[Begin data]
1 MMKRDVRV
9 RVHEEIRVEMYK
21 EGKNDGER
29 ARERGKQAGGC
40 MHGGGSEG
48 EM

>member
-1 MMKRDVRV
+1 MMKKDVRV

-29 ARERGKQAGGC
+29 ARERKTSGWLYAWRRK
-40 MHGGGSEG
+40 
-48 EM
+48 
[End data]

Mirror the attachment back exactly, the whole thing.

1 MMKRDVRV
9 RVHEEIRVEMYK
21 EGKNDGER
29 ARERGKQAGGC
40 MHGGGSEG
48 EM

>member
-1 MMKRDVRV
+1 MMKKDVRV

-29 ARERGKQAGGC
+29 ARERKTSGWLYAWRRK
-40 MHGGGSEG
+40 
-48 EM
+48 